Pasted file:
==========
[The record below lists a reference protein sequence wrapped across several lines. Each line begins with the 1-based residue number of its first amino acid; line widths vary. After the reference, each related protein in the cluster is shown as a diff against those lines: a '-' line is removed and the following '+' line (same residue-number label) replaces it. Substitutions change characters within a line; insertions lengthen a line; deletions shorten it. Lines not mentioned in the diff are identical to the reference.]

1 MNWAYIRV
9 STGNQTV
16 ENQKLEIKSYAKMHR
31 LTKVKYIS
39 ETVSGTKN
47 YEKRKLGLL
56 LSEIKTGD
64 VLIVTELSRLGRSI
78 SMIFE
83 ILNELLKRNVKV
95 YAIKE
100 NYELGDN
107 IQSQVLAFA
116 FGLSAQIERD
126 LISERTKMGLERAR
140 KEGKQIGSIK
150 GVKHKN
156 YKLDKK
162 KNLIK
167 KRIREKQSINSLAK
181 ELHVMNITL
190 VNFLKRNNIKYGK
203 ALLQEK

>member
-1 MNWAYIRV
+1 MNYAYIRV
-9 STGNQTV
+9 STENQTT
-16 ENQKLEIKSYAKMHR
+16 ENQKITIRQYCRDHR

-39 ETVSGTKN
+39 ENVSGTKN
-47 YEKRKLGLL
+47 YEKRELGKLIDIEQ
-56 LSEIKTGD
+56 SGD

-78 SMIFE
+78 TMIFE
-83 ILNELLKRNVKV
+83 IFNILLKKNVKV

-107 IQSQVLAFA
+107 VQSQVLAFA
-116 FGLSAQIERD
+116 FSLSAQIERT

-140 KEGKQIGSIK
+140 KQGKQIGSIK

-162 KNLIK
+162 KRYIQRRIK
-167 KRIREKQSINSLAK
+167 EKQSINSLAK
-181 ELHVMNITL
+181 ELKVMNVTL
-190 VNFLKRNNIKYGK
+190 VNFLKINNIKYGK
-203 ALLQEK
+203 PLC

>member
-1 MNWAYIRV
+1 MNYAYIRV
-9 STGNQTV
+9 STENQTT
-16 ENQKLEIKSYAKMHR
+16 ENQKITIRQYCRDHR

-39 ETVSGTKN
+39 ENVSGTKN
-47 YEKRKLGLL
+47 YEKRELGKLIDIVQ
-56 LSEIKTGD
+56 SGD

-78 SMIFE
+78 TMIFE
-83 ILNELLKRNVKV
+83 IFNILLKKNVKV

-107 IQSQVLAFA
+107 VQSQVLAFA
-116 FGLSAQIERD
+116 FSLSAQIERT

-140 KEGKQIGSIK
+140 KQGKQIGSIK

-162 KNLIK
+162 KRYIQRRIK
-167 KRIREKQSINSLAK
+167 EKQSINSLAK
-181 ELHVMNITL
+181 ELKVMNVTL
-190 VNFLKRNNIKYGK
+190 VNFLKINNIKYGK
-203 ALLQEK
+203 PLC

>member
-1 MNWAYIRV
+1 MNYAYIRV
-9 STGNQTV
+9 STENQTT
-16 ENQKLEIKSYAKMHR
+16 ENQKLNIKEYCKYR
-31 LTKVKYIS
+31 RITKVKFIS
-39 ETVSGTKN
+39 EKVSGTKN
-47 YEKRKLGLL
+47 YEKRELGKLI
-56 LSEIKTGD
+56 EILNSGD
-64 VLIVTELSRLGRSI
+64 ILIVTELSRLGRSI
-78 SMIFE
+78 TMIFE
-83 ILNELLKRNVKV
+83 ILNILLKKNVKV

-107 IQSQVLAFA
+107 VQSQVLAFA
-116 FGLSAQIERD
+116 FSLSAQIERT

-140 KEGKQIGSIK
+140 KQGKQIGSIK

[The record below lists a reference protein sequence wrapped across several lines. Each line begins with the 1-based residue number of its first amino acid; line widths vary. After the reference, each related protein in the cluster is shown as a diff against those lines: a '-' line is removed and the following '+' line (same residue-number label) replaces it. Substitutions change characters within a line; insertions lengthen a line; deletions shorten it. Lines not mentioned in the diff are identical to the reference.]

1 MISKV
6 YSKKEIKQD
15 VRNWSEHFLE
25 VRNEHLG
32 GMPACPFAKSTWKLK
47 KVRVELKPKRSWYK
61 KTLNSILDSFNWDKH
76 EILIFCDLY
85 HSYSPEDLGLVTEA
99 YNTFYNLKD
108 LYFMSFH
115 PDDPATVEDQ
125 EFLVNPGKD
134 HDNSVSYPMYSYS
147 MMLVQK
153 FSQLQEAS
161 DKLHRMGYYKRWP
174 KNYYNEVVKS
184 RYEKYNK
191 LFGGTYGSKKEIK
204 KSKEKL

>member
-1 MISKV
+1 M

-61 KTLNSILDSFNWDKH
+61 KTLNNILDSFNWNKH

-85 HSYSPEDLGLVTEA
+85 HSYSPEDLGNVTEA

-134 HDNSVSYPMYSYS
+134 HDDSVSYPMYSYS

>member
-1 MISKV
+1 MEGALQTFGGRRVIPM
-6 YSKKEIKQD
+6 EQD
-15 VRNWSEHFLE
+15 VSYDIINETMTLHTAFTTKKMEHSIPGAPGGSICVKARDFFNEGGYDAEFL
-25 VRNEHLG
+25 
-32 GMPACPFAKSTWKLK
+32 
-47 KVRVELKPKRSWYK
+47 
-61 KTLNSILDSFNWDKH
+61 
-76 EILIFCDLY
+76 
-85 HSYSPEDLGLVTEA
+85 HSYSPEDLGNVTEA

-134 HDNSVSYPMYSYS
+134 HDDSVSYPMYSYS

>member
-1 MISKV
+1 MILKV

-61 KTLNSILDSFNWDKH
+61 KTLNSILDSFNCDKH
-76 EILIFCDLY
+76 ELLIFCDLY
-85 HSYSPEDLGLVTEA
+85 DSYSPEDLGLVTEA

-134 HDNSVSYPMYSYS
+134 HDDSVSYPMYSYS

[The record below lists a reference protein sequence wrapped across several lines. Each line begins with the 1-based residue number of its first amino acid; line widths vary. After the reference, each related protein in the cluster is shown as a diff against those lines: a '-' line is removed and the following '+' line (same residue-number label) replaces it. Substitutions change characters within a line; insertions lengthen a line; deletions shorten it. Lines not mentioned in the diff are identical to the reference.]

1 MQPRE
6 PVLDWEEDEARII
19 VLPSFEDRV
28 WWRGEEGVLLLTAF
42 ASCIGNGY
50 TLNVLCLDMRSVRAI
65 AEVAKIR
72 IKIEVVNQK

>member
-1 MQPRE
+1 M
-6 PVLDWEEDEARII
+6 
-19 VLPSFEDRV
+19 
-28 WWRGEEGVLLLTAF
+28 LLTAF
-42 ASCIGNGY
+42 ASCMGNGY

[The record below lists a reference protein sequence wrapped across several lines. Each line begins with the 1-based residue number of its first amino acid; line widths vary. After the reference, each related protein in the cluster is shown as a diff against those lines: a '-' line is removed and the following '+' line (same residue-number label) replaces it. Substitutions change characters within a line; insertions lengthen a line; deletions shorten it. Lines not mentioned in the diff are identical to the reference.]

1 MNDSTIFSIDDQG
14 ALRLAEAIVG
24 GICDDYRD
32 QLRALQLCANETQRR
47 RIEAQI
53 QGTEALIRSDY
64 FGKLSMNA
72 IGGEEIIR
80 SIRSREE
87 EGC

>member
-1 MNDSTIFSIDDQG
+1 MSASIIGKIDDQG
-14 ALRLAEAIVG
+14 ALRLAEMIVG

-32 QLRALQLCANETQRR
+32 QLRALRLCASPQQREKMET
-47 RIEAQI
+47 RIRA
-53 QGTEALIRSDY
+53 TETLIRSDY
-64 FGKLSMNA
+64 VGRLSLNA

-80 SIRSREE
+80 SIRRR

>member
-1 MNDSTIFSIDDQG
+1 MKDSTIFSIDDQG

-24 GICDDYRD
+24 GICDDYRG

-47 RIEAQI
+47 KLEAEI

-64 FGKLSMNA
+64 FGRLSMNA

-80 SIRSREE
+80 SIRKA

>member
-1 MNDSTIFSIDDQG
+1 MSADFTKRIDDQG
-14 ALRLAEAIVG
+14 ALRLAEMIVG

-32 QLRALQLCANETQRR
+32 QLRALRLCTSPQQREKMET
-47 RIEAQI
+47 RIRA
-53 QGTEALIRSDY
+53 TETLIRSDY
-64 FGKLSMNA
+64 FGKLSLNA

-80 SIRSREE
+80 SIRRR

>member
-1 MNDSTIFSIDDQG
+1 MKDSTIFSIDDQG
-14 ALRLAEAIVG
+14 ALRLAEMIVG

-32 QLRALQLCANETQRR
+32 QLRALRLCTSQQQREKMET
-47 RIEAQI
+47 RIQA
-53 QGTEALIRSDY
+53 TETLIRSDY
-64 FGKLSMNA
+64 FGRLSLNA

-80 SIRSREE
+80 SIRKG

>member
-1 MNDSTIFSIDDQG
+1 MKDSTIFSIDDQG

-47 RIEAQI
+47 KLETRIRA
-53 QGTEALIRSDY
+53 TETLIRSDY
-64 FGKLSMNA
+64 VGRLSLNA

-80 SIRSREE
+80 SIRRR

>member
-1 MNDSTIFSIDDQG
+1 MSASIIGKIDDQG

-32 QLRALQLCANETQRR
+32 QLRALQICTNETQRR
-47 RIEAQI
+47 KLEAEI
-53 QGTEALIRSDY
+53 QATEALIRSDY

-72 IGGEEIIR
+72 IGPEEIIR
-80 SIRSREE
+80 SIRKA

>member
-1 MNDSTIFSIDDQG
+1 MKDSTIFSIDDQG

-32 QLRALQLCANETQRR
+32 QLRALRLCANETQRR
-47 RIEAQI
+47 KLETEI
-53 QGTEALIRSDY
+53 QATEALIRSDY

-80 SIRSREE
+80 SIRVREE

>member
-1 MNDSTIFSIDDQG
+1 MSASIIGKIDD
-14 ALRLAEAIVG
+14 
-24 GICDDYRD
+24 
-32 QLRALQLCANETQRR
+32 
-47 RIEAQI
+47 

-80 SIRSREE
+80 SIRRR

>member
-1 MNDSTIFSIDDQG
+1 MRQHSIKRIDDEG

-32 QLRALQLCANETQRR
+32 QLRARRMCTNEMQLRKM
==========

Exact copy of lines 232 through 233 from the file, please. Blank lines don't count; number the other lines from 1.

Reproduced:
-47 RIEAQI
+47 KLEAEI